5 schools in Malaysia ordered to close over HFMD

Five schools nationwide have been ordered to close from the 830 schools nationwide affected by the contagious hand, foot and mouth disease (HFMD) as of Wednesday. VIDEO: THE STAR/ASIA NEWS NETWORK

PETALING JAYA (THE STAR/ASIA NEWS NETWORK) - Five schools in Malaysia have been ordered to close among the 830 schools in nationwide affected by the contagious hand, foot and mouth disease (HFMD) as at July 25, says the Education Ministry.

They are SJK(C) Shih Chung Cawangan Pulau Pinang; SK Damak, Jerantut, Pahang; SK Pekan Sipitang, Sabah; SJK(C) Chung Hwa Sipitang, Sabah; and SK St Patrick Sipitang, Sabah.

"These schools will be closed for 10 days, including the weekend," the ministry said in a statement on Thursday (July 26).

In order to prevent the spread of the disease, the ministry has been adhering to the advice it received from the Health Ministry.

From Jan 1 until July 23, 35,886 HFMD cases were reported nationwide, said Health director-general Datuk Dr Noor Hisham Abdullah on Tuesday.

There were 469 premises nationwide which had been closed, including 217 nurseries and 223 kindergartens.

The Education Ministry, Social Welfare Department, National Unity and Integration Department and Housing and Local Government Ministry are working together with the Health Ministry to resolve the matter.

Meanwhile, it was reported on Wednesday that all states except for Sarawak had shown an increase in the number of HFMD cases.

In Shah Alam, Selangor state executive councillor Dr Siti Mariah Mahmud said parents and childcare providers could help contain the spread of HFMD by being alert and prioritising hygiene.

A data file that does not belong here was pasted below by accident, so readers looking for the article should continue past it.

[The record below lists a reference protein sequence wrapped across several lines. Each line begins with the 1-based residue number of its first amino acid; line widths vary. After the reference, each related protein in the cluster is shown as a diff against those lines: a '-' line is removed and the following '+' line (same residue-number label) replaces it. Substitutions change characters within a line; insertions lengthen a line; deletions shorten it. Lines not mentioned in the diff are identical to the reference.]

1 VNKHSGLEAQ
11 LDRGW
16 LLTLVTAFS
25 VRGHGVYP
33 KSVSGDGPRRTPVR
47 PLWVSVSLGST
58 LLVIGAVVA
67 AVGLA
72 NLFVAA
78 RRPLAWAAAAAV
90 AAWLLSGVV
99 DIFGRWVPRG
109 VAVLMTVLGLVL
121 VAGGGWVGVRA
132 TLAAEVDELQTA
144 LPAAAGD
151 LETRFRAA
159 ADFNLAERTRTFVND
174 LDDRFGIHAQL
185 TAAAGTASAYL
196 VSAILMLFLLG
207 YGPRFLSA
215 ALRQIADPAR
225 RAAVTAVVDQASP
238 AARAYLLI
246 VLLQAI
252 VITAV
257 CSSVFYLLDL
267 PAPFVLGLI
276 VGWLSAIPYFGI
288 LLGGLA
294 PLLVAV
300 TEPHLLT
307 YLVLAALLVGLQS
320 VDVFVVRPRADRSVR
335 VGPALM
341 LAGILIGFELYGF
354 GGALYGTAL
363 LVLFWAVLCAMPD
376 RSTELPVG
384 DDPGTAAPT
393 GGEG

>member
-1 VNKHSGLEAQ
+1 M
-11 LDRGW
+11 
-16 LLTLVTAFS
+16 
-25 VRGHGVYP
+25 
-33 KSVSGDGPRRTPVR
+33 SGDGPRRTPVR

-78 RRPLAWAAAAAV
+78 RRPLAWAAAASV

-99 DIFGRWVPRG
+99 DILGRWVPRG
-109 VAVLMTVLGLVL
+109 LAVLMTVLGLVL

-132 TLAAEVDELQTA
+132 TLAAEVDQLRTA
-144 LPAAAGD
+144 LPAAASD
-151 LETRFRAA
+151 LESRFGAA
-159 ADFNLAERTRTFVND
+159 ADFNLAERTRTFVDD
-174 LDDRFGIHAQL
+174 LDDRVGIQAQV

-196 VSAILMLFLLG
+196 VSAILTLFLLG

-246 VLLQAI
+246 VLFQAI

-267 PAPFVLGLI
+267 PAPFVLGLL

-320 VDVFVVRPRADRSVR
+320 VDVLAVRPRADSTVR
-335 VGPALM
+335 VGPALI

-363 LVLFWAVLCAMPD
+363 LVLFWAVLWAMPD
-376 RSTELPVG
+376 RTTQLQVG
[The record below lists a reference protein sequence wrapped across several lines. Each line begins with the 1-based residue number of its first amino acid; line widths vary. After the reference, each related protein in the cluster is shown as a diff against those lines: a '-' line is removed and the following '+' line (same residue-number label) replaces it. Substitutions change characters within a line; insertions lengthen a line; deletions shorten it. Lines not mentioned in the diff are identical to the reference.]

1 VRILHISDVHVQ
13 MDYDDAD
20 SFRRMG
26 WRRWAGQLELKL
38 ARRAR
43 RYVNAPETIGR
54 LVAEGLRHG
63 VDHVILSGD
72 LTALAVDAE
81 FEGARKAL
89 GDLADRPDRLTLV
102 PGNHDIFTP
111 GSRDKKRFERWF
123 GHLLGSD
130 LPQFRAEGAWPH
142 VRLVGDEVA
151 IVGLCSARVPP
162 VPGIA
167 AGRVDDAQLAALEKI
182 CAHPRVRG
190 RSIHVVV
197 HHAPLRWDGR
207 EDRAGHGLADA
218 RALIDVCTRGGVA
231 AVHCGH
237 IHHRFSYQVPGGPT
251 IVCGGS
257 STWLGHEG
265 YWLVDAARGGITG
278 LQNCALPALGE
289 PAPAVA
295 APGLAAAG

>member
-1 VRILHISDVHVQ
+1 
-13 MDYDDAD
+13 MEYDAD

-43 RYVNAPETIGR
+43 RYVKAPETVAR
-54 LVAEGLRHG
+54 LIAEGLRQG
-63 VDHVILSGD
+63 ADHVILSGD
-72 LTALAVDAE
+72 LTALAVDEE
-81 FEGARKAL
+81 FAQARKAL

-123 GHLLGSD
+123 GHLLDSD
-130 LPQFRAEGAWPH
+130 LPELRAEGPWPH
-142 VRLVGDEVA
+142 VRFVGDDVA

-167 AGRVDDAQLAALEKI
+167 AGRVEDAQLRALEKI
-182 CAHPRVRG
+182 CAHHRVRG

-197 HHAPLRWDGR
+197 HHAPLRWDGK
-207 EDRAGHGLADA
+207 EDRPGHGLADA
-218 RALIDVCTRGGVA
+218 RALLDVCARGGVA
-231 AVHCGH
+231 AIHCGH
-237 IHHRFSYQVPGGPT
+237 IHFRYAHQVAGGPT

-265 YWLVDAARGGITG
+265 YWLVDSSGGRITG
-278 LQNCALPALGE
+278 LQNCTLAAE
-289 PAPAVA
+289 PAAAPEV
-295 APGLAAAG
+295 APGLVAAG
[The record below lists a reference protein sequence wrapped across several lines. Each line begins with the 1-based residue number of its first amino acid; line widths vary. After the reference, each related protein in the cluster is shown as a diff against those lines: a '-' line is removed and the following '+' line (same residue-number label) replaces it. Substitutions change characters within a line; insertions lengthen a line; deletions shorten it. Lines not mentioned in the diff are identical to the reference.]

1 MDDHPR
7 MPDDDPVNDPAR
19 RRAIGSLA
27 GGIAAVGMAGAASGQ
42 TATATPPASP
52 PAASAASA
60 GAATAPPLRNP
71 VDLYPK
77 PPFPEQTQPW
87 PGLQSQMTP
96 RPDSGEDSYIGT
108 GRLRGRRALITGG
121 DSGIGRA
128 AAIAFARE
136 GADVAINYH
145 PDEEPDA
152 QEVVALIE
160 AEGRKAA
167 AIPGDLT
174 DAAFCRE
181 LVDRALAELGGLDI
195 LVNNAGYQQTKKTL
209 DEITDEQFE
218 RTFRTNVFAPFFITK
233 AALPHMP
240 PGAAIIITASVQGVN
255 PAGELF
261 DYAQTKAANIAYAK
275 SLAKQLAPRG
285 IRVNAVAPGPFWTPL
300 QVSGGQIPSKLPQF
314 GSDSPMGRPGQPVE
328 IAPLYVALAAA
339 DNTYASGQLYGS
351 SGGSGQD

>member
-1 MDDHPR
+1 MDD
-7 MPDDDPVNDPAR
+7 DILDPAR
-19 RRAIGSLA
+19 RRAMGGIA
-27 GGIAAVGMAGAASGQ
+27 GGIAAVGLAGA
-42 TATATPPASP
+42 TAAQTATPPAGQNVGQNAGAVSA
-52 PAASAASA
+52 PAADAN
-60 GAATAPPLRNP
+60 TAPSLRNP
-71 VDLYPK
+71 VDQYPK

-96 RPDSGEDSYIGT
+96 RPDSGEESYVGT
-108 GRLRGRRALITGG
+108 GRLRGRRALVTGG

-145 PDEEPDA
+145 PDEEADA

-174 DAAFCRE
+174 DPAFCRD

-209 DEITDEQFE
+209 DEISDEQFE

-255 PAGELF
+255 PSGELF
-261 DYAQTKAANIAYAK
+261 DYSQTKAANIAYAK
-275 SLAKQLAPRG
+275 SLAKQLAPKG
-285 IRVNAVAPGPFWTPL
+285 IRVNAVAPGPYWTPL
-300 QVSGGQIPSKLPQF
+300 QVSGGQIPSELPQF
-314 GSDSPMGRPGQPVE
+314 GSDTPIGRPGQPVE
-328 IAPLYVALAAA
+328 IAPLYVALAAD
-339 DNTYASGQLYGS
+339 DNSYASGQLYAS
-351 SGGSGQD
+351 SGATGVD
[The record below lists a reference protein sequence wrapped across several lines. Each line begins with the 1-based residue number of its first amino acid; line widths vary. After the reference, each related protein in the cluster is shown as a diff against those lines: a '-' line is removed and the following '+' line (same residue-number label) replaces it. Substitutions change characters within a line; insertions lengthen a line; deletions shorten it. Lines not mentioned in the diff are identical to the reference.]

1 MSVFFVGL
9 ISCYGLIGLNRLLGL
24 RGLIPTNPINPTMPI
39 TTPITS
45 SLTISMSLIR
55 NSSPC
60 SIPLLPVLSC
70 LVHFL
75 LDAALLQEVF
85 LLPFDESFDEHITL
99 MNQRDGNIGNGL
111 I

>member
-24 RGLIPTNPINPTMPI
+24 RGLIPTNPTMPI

"We also urge teachers at kindergartens or daycare centres to watch out for HFMD symptoms and to ensure children with HFMD stay at home so that they do not infect other children," she said at the Selangor state exco building on Thursday.

According to data provided by the Health Ministry, there were 10,479 cases of HFMD in the state for the week ending July 21.

This high number, said Dr Siti, could be attributed to Selangor being densely populated.

"Cases are rising all over the country, but for Selangor it could be because we are densely populated. So infection spreads easily," she said.

In Johor, the state recorded a spike in HMFD cases with 2,215 cases from January until July 21, compared with 1,607 cases for the whole of 2017.

A total of 320 childcare centres, kindergartens and nurseries have been directed to close to be cleaned up, said state Health, Environment and Agriculture Committee chairman Dr Sahruddin Jamal.

"Parents are advised not to send their children aged below 12 to childcare centres and schools if they show HMFD symptoms," he said in a statement on Thursday.

Earlier this week, it was reported that the HFMD virus was found on the handlebars of the trolleys and on child ride equipment in supermarkets in Penang.